Honor Flight Northeast Indiana and its members are celebrating 10 years of unforgettable veteran trips to Washington D.C. the only way they know how – with another flight.
Since the first flight in 2009, the program has grown significantly.
The number of veterans on each flight has risen from the mid 20s on the first flight, to the mid 80s on Wednesday’s Flight 32.
Since the program began, HFNEI has sent 2,288 veterans to Washington D.C. to see the memorials built in their honor alongside fellow service men and women.
That number grew after Flight 32, which included 84 veterans, the majority of which represented the Korean War and Cold War. There were also a few WWII, Post-WWII, and Vietnam veterans in the group.
The trip is a different experience for each veteran. Korean War Veteran Jerry Norwood is blind but with the help of his guardian, he was able to feel the etchings on the monument.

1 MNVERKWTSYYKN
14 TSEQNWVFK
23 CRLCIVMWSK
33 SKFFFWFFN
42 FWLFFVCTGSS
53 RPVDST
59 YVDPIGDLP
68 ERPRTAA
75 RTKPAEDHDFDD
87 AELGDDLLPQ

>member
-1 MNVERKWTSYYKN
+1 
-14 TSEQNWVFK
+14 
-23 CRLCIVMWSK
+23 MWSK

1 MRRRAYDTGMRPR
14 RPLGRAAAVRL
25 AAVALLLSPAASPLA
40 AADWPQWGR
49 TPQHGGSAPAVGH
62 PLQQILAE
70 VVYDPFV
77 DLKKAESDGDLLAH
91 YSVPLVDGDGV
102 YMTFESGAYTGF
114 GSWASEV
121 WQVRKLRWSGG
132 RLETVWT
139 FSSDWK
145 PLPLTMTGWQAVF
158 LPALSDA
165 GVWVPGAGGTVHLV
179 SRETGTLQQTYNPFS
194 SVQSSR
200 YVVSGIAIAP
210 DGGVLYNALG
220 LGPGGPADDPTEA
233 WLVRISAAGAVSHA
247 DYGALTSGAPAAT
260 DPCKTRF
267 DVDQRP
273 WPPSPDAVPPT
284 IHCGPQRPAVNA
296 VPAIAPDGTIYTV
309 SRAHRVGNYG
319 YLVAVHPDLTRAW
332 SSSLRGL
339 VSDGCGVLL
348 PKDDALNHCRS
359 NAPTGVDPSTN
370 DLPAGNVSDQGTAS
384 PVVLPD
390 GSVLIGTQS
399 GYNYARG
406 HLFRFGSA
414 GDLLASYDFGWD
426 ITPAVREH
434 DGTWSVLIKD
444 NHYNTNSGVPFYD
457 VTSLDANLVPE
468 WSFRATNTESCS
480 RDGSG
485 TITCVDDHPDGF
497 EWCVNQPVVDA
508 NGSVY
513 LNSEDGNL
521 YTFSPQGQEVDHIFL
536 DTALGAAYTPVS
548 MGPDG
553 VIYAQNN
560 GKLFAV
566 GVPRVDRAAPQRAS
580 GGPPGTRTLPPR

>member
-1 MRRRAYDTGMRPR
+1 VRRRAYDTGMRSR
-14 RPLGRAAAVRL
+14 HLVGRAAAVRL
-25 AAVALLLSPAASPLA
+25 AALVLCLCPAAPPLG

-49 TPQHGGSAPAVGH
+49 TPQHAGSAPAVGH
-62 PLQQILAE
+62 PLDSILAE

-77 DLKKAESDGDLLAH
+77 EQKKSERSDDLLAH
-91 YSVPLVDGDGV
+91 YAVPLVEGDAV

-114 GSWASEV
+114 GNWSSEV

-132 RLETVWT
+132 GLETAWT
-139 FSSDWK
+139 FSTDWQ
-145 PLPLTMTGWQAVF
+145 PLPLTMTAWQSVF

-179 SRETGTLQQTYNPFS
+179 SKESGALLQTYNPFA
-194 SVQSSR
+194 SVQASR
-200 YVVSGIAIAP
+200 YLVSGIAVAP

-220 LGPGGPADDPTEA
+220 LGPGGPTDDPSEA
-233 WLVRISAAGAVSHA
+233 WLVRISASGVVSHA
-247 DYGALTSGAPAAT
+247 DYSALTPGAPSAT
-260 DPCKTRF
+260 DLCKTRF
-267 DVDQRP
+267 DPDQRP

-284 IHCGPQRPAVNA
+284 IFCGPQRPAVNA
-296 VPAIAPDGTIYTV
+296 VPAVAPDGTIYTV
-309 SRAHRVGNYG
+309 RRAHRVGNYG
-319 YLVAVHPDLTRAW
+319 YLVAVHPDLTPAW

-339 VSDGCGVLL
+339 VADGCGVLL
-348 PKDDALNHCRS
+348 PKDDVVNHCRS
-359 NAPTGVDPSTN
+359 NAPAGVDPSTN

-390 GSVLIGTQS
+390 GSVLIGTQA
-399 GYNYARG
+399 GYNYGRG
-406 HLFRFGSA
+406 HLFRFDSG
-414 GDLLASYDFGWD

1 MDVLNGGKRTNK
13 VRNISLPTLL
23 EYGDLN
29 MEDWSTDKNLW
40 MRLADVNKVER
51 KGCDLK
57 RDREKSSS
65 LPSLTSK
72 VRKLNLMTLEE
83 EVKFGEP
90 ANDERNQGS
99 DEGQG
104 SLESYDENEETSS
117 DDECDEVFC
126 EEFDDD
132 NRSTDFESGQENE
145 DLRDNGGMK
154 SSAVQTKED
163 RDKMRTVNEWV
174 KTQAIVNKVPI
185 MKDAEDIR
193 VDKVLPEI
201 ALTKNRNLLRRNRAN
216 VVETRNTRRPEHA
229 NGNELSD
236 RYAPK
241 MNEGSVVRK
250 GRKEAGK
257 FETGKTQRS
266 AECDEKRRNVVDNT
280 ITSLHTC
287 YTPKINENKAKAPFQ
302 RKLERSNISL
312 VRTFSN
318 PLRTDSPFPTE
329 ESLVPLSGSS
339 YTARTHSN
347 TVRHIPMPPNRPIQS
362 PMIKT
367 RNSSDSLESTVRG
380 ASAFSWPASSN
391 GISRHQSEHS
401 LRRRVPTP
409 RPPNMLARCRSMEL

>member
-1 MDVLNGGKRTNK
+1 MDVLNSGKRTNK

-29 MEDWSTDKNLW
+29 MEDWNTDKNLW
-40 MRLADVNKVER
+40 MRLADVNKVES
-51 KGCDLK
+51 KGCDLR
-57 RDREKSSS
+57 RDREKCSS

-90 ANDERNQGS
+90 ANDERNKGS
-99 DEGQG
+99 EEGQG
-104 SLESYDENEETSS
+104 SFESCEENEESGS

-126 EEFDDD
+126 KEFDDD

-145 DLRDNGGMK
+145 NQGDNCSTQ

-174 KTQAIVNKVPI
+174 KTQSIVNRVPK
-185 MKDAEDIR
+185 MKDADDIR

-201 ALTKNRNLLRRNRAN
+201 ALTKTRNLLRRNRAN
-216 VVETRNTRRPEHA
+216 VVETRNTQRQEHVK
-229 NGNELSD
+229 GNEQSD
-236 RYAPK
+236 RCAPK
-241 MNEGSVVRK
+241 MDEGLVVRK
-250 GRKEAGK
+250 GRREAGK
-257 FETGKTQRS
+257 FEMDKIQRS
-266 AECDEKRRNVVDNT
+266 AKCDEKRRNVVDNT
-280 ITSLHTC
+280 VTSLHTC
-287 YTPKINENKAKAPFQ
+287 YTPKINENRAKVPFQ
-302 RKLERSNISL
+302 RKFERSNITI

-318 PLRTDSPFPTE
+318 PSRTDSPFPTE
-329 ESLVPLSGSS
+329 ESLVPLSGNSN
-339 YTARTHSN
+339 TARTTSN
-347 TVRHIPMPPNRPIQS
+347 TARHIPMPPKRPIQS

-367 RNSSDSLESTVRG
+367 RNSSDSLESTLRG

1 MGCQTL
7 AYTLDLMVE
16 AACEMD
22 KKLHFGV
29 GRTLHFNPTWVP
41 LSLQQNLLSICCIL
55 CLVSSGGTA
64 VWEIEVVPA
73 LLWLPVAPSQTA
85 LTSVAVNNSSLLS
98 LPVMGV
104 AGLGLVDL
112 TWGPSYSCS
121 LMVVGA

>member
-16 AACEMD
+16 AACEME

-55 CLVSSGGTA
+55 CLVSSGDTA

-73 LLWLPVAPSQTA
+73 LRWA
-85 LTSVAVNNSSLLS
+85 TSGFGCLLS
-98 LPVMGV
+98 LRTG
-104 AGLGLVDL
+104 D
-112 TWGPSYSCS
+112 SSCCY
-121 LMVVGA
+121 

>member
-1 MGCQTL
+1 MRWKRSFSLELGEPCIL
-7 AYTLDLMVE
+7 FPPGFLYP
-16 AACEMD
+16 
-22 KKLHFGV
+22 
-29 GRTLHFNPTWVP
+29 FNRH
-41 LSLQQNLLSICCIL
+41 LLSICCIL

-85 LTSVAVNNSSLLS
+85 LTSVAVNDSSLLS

Each flight is free to the veterans going along, thanks to generous donations from various sources in the community.
Flight 32 was funded entirely by the McComb Family Foundation.
“On behalf of the McComb Family Foundation we are very honored to sponsor our veteran heroes going to Washington D.C. for a very meaningful day,” David McComb said in a news release.
The group will returned to Fort Wayne Wednesday night. While on the plane one guardian, Eugene King Jr., sang “Battle Hymn of the Republic” to the veterans. He was escorting his father Eugene King Sr.
When they arrived at the Fort Wayne International Airport, they were greeted by community members gathered at the main terminal to welcome them home. For some of the veterans, it’s the welcome home they never had.
For more information about Honor Flight Northeast Indiana or to sign up for a flight, click here.